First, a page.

Daily Archives: September 13, 2011

It’s Just So Hard: suppressing the inner you

This morning my Youngest Son broke my heart.  On the way to school, he began crying. 

Me: What’s wrong, honey?

Youngest: I don’t want to go to school.

Me: Why not?

Youngest: It’s just so hard.

Eldest Son has dyslexia, and I highly suspect Youngest does as well.  His reading sounds eerily similar to the way Eldest read at that age, he makes the same quirky writing mistakes and he’s missing some very basic knowledge–like how to rhyme.

Me, wanting to pinpoint the areas we need to address and work on regarding his reading: What’s hard about it?

Youngest: It’s just so hard to be so good.

Yeah, that broke the floodgate.  Youngest has a simultaneously fun-loving and extremely difficult personality.  He wants to have the most fun possible without getting into trouble.  This makes him delightful and trying on many levels.

On Fridays, a student who listens well and follows the rules gets to chew gum.  If your name appears in The Notebook, you have to stare glumly into space while your peers chomp away on Hubba Bubba.

I can only imagine how excruciating it must be for Youngest to suppress his inner urges to chat, make his peers laugh and have good, old-fashioned fun.  In fact, I expect him to be cantankerous and uncooperative at night because he’s stuffed his natural tendencies deep down inside where they can’t get out.  For eight hours straight!  School must feel like his own personal version of hell.

Gum.  Who knew it was such a powerful motivator?

Book reviews, estimated sales numbers and the acquisitions committee.  Who knew they had such power over the words we write?

If you haven’t heard the #YesGayYA scuttlebutt floating around the cybersphere, I suggest you check it out.  Blog posts abound and tweets on the topic are more prolific than the dust bunnies under my fridge. 

#YesGayYA.  Check it out.  Check out how authors are being asked to suppress their inner stories in favor of more publicly palatable writing. 

I’m not going to debate race, gender, sexual orientation, disabilities or religious beliefs.  Instead, I simply want to call to attention to the very idea that diverse children are traditionally under-represented in literature.

I think these stories are being written.  I also think their perceived marketability greatly influences whether these stories make it into the hands of the children who desperately need to read about characters just like them.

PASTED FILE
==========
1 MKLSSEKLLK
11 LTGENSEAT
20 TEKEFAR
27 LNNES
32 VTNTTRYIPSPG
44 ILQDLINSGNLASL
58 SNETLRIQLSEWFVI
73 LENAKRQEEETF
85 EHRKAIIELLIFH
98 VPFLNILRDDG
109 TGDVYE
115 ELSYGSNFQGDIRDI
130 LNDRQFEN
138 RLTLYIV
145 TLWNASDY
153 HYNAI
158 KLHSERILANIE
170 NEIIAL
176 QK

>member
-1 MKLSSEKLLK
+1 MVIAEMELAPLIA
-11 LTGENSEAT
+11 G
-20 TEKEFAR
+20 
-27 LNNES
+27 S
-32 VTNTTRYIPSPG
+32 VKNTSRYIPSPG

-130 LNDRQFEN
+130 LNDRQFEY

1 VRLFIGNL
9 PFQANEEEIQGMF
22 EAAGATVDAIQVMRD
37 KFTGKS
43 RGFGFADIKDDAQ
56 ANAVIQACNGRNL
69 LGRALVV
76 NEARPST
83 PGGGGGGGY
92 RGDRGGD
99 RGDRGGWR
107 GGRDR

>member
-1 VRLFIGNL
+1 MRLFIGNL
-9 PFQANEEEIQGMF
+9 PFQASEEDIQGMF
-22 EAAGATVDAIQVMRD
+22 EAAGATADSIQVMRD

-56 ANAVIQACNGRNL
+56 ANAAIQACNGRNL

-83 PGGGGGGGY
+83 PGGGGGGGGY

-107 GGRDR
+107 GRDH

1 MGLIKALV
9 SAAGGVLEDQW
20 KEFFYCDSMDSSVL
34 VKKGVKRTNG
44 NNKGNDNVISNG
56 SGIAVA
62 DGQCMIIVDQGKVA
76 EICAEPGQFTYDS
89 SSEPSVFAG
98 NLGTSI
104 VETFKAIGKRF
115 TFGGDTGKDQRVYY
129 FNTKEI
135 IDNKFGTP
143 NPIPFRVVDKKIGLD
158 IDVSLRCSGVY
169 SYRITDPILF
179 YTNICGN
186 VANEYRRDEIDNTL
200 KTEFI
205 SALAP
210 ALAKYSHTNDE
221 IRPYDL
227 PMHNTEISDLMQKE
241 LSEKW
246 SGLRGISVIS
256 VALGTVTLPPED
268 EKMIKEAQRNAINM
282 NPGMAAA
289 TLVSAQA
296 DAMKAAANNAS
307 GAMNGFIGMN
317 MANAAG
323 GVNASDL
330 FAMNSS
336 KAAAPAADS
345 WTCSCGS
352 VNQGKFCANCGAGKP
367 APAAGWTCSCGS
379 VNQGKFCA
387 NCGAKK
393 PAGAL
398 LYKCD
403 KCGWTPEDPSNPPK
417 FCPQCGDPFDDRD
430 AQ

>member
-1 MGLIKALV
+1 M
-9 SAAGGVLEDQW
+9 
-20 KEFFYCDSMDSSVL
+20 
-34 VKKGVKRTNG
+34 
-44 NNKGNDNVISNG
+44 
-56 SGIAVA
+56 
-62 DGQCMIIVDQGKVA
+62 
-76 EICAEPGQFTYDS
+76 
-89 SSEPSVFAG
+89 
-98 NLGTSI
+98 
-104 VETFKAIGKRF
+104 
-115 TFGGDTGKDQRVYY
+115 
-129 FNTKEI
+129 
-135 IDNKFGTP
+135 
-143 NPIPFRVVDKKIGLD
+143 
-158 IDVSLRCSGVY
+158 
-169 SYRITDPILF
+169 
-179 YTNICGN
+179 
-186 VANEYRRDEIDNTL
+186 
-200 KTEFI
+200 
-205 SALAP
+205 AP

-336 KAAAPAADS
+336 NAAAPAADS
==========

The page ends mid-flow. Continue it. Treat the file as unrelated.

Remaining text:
No matter what your heritage, your love life, your spirituality, your mental health or your physical afflictions, you need to know you are not alone in this grim world.  You need to know that people like you flourish in fiction.  You need validation that you are inherently worthy.

Kids of all ages need to know they are accepted and acceptable.  Not just that they are tolerated, or worse yet, completely disregarded.

I agree with Youngest.  It’s just so hard to be you.  It’s hard to write what we feel.  It’s hard to publicly declare what we believe and it’s damn hard to read what might cause us pause.  

People need affirmation, and I will not stand idly by and watch suppression.  It kills me to picture little boys struggling to tamp down their inner selves so they can chew a piece of gum.  It breaks my heart to think of all the diverse children seeing themselves (if at all) as mere sidekicks and supporting characters in the novels they read.  It absolutely crushes me to think I may have a part in fostering the suppression of someone’s inner-most personality.

Today, I vow to write the story that begs to be written and not be swayed by public opinion.  I vow to support my fellow writers who write with abandon to portray diversity in an appealing light.  I vow to buy books based on the storyline and my connection to the character, rather than based on a character’s traits.  I vow to encourage children, parents, librarians and others to read diverse books instead of leading them down a narrow hallway of white-washed stories. 

I vow to accept my role in reaching all of our youth, not just those like me.  I will not play a part in suppressing the inner you.  Not if I can help it.

How about you, dear readers?  Do you feel that favorable diversity thrives in literature?  Do you believe that all types of kids are represented in the books they read, or do you think writers, publishers and parents can all be more proactive in validating every child?

Which types of books would you like to see more of? 

Personally, I like novels where the diverse trait isn’t the novel.  Rather, I love when characters are simply the sum total of their backgrounds and I can learn about their diversity through connecting with them.